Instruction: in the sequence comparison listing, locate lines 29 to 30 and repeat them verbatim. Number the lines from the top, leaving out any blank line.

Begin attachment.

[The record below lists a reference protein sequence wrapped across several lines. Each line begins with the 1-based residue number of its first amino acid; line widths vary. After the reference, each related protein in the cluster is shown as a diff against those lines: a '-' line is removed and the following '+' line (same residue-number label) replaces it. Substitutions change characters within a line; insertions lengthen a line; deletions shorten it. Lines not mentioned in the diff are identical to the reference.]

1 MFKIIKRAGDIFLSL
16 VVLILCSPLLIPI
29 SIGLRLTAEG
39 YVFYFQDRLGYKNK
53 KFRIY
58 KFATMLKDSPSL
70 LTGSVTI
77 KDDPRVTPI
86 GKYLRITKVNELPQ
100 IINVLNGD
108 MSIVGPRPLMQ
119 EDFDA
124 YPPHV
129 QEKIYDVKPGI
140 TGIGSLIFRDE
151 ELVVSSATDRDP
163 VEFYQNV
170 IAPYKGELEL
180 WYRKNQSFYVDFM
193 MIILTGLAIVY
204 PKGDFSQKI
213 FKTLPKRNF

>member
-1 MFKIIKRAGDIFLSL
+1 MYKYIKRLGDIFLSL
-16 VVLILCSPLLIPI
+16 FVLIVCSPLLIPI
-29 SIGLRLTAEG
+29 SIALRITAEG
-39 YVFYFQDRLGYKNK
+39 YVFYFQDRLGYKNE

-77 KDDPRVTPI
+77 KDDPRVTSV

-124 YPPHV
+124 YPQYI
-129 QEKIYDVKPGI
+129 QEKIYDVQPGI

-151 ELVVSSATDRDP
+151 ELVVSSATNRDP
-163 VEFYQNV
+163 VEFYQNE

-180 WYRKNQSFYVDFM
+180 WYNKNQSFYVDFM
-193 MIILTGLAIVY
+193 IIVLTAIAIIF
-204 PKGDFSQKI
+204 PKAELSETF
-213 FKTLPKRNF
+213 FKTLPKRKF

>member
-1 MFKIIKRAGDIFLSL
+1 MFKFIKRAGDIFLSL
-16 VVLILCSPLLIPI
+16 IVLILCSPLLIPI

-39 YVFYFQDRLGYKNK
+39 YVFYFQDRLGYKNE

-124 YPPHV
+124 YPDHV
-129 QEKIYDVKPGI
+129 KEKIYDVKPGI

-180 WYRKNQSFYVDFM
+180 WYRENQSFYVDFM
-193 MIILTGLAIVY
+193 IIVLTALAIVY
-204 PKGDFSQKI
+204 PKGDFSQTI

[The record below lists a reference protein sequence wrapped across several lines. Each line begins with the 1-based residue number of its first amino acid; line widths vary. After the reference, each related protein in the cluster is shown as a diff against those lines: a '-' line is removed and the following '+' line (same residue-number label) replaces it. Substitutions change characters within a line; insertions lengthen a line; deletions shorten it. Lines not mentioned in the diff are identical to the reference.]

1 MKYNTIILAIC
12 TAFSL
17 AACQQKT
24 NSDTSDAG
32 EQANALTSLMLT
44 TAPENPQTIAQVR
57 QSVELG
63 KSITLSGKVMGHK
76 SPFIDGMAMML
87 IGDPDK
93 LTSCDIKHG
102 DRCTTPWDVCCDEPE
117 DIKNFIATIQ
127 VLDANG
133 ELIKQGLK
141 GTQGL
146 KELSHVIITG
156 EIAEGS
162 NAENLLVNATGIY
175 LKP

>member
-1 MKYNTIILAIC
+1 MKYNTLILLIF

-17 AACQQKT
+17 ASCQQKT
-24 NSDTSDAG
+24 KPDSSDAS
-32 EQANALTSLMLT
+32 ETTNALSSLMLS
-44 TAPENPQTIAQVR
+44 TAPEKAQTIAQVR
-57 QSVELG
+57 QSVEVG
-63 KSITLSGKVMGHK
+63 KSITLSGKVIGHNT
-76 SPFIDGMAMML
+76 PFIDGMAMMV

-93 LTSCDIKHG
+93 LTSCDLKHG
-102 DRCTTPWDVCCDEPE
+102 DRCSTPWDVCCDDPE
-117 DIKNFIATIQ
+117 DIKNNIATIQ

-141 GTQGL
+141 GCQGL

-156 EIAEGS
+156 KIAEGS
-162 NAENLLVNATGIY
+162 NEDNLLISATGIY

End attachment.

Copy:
-29 SIGLRLTAEG
+29 SIALRITAEG